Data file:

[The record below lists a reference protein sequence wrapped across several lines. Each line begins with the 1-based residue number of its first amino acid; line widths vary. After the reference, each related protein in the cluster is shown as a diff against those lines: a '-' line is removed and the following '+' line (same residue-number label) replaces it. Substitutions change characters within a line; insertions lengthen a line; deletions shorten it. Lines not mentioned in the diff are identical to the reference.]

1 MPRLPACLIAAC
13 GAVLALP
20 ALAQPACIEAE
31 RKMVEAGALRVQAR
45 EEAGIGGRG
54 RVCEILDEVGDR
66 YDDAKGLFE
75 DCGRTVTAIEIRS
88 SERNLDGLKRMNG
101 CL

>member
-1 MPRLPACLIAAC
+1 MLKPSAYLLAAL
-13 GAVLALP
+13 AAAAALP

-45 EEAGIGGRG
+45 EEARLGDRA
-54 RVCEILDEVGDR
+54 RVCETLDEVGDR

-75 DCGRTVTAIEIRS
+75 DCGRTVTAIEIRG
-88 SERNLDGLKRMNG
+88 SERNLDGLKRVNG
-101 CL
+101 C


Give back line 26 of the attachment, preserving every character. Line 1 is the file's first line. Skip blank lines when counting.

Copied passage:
+101 C